Sports bubble watch, mid-April edition

I have a short op-ed in today’s Metro NY about the deflating sports bubble, prompted by my visit last week to the New York Mets‘ Citi Field last week at which a large chunk of the expensive seats went unfilled. Other recent signs that $110 ticket prices and 8.5% unemployment rates don’t mix:

  • The New York Yankees failed to sell out their second home game of the season, breaking a streak of 39 straight sellouts, and the empty seats continued into the weekend. After Sunday’s game, New York TImes columnist George Vescey wrote: “Yankees management claimed an attendance of 43,068 on Sunday, but you could not prove that by the gaping sections of expensive seats from dugout to dugout. Either the Yankees have not actually sold those seats, or the bankers and brokers with the corporate seats are taking weekend jobs to make ends meet in this rotten economy they helped create.”
  • MLB teams have already officially abandoned their “baseball is recession-proof” line, and teams are responding by rolling back ticket prices: The Milwaukee Brewers are offering some seats for $1, the Minnesota Twins are selling tickets pegged to the Dow, and there’s a long list of other discount plans. (Reports that the Houston Astros and/or Toronto Blue Jays were offering season tickets for $76 total look to have been erroneous, or at least I couldn’t confirm them.)
  • Fans who’ve bought pricey seats figuring they could sell off those they didn’t want to use are finding few buyers on sites like StubHub and Craigslist. Reports Bloomberg News: “Sion Nuseiri, an accountant from Brooklyn, said he bought two season tickets with the idea of selling off enough to wind up with a profit. Instead, the offers he gets are below the $15- $35 face value for his tickets. … ‘I actually thought I would make some money,’ Nuseiri, 23, said in an interview. ‘Every time I put something on Craigslist, people are trying to lowball me.'”
  • Speaking of StubHub, if you want to go to tonight’s first-ever night game at the new Yankee Stadium, you can get upper deck seats ($22 face value) for as little as $6, and seats in the $55 second-deck “main level” for as little as $10.

So far, no signs of the Mets and Yanks rolling back prices to reflect the new economic realities, but if the empty seats continue — and, more important, if fans start eschewing the team ticket windows when they realize StubHub is so much cheaper — things could get mighty interesting.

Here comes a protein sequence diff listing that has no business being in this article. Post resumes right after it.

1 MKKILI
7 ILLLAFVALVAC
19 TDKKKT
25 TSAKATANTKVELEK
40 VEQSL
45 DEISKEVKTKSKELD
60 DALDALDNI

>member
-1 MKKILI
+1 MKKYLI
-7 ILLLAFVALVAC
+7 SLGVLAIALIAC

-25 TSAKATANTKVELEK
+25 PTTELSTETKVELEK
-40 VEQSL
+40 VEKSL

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5 comments on “Sports bubble watch, mid-April edition

  1. The Jays’ $76 ($95CAN) season ticket plan is a long-time joint promotion with the Toronto Star called the Star Season Pack. It doesn’t appear to be offered on their ticket page at the moment, but here’s a link that mentions it:

    I can confirm its existence, as I attended two games last year with a friend who bought the plan. It’s a long-standing promotion, though, and not a response to the current economic climate.

    The season pack is the equivalent of a voucher that lets you fly standby on an unlimited number of airline flights. If a game isn’t sold out, the team will release a limited number of tickets to Star Season Pack ticket holders on a first-come-first-served basis. You show your season pass at the box office, and they’ll give you an upper deck ticket for the game. No restrictions, no fine print. For a team like the Jays that rarely sells out, it’s a good way to get people through the turnstiles to buy overpriced Molson. And it’s baseball the way it should be.

  2. These owners deserve everything they get. We pay $10 for a beer that cost them less than a buck. Replica hats that cost a few dollars to produce come at a cost of $42. The tide is turning and it’s about time! I guess that they will have to settle for being multi-millionaires instead of billionaires. My heart is breaking for them.

  3. I say bring on the Sports Recession (should we copyright that?)! This can only be positive for the hard-luck fans. Even if the team sucks, there’s always cheeeeeeaaap tickets!

    Time to heckle dem lazy-ass players again! Bring back 10-cent Beer Night and battery-throwing while we’re at it as well (OK, kidding on that last part and I don’t think pricing the beer too cheaply is the answer, either) ;0)

  4. Last time I bought seats in the Bronx was 2006, I have only been to Yankee Stadium twice. Yesterday, the Yankees sent me a very heavy fan guide and seat chart to the new stadium. I live in Chicago too! Wow, they are reaching that far into past ticket buyers and people who live that far away to try and sell some seats.

  5. The Yankees have held a license to steal for several years. Their own greed at the top will cost them for years to come.

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